Those conditions remain very much the same for us. When Paul says to the Roman church, 2 Do not conform to the pattern of this world, but be transformed by the renewing of your mind. (Romans 12: 2a) he means to alert them to the fact that there is a pattern to this world. For us it is overwhelming secularism that eats away constantly and persistently at a Christian world view.
Ever since the Enlightenment turned a somewhat simplistic Medieval world view on its head, the very idea of God has been gradually and systematically erased from Western consciousness.
This is what drives the institutions of the West and if we are not forewarned and forearmed we are sitting ducks in their sights and so are our children.
The conditions for renewal now are:
- A people who understand our failure to fulfil God’s call upon our lives – especially our corporate responsibility – in our case to share the Good News to all humankind, part of which is the restoration of our institution of worship: the church.
- A people who are open to the Scriptures and the effect they have both at a heart level in changing attitudes to God and at a practical level in providing guidance as to how we are to conduct our lives together.
- A people who are prepared to put shoulder to the wheel and see our own reformation through.
Individualism just doesn’t cut the mustard. That’s why Paul defines the identity of the Corinthian Christians as 27 Now you are the body of Christ and individually members of it. And one part of the body can’t say to the other, I have no need of you.
And so as we enter this year and the challenges we face in implementing the findings of the Parish Review we need to see these things from both individual and corporate perspectives.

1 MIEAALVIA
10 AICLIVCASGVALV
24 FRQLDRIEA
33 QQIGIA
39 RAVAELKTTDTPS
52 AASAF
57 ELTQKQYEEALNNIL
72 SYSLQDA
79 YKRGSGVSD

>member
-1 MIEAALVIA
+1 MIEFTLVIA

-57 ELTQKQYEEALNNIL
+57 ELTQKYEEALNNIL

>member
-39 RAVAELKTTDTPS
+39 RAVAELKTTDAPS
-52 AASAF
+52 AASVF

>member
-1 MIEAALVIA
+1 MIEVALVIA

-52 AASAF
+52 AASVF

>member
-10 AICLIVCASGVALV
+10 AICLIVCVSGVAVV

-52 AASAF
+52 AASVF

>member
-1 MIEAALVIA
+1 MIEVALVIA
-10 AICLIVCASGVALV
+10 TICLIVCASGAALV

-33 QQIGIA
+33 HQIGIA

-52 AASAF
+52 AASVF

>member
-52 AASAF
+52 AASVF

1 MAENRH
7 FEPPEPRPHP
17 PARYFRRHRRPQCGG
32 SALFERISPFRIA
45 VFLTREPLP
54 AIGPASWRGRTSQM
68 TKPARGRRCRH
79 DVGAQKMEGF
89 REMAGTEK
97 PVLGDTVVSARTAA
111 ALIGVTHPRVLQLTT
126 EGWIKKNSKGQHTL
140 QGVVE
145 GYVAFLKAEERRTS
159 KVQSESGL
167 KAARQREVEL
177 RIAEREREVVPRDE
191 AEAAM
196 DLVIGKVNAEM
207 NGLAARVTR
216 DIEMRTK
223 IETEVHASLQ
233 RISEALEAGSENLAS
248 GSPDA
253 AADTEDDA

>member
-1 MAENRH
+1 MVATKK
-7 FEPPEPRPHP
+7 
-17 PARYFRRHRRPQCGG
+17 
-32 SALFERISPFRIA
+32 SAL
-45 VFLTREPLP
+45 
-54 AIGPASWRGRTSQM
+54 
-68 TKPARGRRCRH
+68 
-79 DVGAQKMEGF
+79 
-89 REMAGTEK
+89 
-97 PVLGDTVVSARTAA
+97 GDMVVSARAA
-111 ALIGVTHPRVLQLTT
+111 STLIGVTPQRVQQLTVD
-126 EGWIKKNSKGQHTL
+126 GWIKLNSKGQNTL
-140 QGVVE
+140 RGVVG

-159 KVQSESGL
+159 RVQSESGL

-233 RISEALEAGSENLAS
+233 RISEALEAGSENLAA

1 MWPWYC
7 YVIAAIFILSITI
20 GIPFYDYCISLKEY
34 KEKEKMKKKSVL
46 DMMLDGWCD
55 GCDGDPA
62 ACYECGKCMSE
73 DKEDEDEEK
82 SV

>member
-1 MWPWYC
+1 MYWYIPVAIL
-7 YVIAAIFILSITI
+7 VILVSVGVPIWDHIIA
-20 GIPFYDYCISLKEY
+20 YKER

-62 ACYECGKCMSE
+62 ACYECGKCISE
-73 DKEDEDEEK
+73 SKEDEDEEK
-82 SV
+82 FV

You, the parishioner of St Peter’s, have identified the issues you believe we should address going forward. Your representatives in Vestry have taken those concerns with the help of the Archdeacon and provided suggestions as to how they might be addressed. What you may not be aware of is that Bishop Ross has weighed in on the process providing his perspective, as has the Ven Carole Hughes, the Archdeacon for Auckland North.
The entire process (including the matters to be dealt with and the Working Groups associated with particular tasks), has been summarised in a document which I am happy to share with you. Simply email Mandy at the church office and ask for a copy.
From an individual perspective we need you to soak yourselves in the Scriptures so that you might attain and maintain the mind of Christ.
From a corporate perspective we need you to acknowledge that your inputs into the parish review are valuable and pray for those tasked with addressing these.
We need you to agree with St Paul when he says, 27 Now you are the body of Christ and individually members of it acknowledging the value of one another in Christ.
Let us pray:
O God forgive us for and protect us from the view that religion is there to serve our own selfish needs. Grant us, Lord, your perspective. Help us so to imbibe your Word, that our minds might be renewed and our wills inclined towards your will. Grant us the understanding that whatever is worthwhile achieving does not come easily and the commitment to push reform through with you.
May we be encouraged to recall that our doing so is a participation in the work of Jesus who said,
He has sent me to proclaim release to the captives
and recovery of sight to the blind,
to let the oppressed go free,
19 to proclaim the year of the Lord’s favour.’
In Christ’s name we pray. Amen.